The husks are composted for fertilizer.  In Japan, the oil is used in the cosmetic industry to make soaps, shampoos, and sunscreens. The remainder can be used in animal feed. Macadamias are a tough nut to crack, as the saying goes. Containing at least 72 percent oil, they’re encased in a leathery, green husk that splits open as the nut matures.

Al Rifai macadamias roasted in shellHealth benefits

As a natural, whole food, macadamia nuts contain antioxidants, vitamins, and minerals with significant health-boosting potential. They contain high amounts of vitamin B1 and magnesium. Just one serving nets 58 percent of what you need in manganese and 23 percent of the recommended daily value of thiamin.

Raw nuts contain a number of nutrients along with a healthy amount of monounsaturated fat. Macadamias are relatively low in carbs and protein (containing two percent per one-ounce serving). They are high in oleic acid and omega-9 monounsaturated fatty acid, the same fatty acid found in olive oil. In fact, of the 21 grams of fat found in macadamia nuts only three grams are saturated fat.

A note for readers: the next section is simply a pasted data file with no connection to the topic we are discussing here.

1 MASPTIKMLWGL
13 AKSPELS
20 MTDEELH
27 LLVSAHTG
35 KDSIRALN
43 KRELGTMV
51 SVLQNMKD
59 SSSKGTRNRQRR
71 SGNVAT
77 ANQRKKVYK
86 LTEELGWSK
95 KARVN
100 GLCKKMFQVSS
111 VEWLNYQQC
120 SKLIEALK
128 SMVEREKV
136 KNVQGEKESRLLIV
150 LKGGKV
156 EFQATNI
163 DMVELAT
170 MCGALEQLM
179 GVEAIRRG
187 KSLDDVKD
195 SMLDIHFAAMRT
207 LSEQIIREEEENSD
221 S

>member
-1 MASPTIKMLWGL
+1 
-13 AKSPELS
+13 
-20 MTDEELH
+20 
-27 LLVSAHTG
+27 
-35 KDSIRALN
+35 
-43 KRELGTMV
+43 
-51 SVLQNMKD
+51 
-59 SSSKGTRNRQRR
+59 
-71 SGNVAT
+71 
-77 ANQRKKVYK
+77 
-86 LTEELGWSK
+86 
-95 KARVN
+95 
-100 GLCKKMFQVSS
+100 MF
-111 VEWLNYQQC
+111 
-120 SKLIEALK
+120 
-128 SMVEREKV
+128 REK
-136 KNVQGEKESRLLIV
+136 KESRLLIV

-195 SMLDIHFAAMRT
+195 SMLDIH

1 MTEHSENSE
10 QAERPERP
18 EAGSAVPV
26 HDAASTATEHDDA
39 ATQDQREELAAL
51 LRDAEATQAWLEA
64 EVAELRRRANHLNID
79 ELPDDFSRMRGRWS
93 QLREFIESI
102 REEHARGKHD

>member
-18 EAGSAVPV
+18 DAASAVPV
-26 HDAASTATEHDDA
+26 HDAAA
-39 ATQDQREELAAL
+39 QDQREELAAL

Studies done on Macadamias

Clinical trials and studies demonstrated that the fatty acid profile of macadamia nuts beneficially affect serum lipids/lipoproteins. This results in a lowered risk of cardiovascular disease.

Additionally, a Journal of the American College of Nutrition study found that people who ate nuts benefited in other ways, including:

  • Lower systolic blood pressure
  • Less likelihood of having two of the risk factors for metabolic syndrome: high blood pressure and low HDL (good) cholesterol (for nut consumers)
  • Less likelihood of having four risk factors for metabolic syndrome: abdominal obesity, high blood pressure, high fasting glucose, and a lower prevalence of metabolic syndrome

Another reason why nuts are beneficial is that many of them, such as walnuts, hazelnuts, pecans, Brazil nuts, almonds, cashews and peanuts, contain the amino acid l-arginine, which offers multiple vascular benefits to people with coronary heart disease. Nut consumption is also associated with a reduced incidence of diabetes in women, gallstones in both men and women. It has also benefits onoxidative stress, inflammation, and vascular reactivity.

It’s also important to note that macadamia nuts are toxic for dogs and can cause weakness, vomiting, loss of coordination, tremors, and hyperthermia.

Al Rifai offers a selection of dry roasted macadamias and raw as well.